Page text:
Lambros Petrou
"We are what we repeatedly do. Excellence then, is not an act, but a habit!" — Aristotle

V8 Isolates for fast JavaScript execution in Go

I am working on a side project similar to Leetcode/HackerRank (more on that in another article) where I have to execute some given JavaScript code against hundreds of inputs. The first approach I thought was spawning a subprocess and executing node -e "<code-to-evaluate>" directly passing the script I want to run. This works fine and gets the job done in a low throughput scenario.

However, I remembered that Cloudflare Workers, Cloudflare’s serverless offering, is using V8 Isolates to execute the submitted JavaScript code [1][2][3]. Therefore, I wanted to see how much faster that can be for my usecase.


I have written a very basic experiment where the JavaScript code calculates the sum of a given integer array (and some extra arguments). The code is as simple as below:

// f = (a: number[], b: number, c: string) => number
const f = (a, b, c) => {
  return a.reduce((c, acc) => acc + c, b) + c.length;
result = f(%+v, %+v, %+v);

The weird looking arguments, %+v, are just placeholders which will be replaced in my Go program with actual values. Remember, the reason I wanted this in the first place is to run some code (in this case the function f) against lots of input arguments.

The last line evaluates to the value of result, just imagine that this is interpreted line by line.

Spawn Node

The simplest approach I thought was to invoke node passing the JavaScript code to be evaluated.

func node(script string) string {
  output, e := exec.Command("node", "-e", script+"\nconsole.log(result)").Output()
  if e != nil {
    log.Fatalf("Error: %+v\n", e)
  return string(output)

The script+"\nconsole.log(result)" might seem strange at first. We need to suffix our script with console.log(result) since we capture the output of the subprocess.

V8 Isolates

I won’t go into the details of what a V8 Isolate is other than quoting Cloudflare’s documentation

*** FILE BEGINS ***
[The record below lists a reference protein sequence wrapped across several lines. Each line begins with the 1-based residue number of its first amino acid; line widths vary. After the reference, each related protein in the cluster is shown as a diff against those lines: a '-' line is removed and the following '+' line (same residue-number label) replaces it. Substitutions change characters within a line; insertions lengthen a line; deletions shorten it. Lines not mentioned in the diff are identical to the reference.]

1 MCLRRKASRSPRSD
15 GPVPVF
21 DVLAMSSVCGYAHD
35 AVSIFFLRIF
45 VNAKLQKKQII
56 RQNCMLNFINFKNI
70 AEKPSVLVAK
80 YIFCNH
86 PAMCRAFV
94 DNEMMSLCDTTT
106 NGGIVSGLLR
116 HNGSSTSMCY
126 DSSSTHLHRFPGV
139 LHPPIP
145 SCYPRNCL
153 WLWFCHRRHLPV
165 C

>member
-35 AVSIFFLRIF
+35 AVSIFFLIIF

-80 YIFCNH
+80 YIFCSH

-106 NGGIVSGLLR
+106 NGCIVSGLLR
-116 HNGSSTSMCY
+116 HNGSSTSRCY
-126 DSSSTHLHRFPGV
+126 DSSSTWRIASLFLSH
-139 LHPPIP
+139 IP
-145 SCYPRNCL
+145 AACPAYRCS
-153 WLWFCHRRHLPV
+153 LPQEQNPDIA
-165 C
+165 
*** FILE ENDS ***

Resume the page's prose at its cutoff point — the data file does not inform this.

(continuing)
V8 orchestrates isolates: lightweight contexts that group variables with the code allowed to mutate them. You could even consider an isolate a “sandbox” for your function to run in.

A single runtime can run hundreds or thousands of isolates, seamlessly switching between them. Each isolate’s memory is completely isolated, so each piece of code is protected from other untrusted or user-written code on the runtime. Isolates are also designed to start very quickly. Instead of creating a virtual machine for each function, an isolate is created within an existing environment. This model eliminates the cold starts of the virtual machine model.

And Chromium’s documentation.

An isolate is a concept of an instance in V8. In Blink, isolates and threads are in 1:1 relationship. One isolate is associated with the main thread. One isolate is associated with one worker thread.

A context is a concept of a global variable scope in V8. Roughly speaking, one window object corresponds to one context.

Let’s see how we create and use a V8 Isolate in Go, using

func v8isolates(script string, isolateOpt ...*v8go.Isolate) string {
  var isolate *v8go.Isolate
  if len(isolateOpt) > 0 {
    isolate = isolateOpt[0]
  ctx, _ := v8go.NewContext(isolate) // Passing `nil` creates a new Isolate
  defer ctx.Close()
  output, e := ctx.RunScript(script, "function.js")
  if e != nil {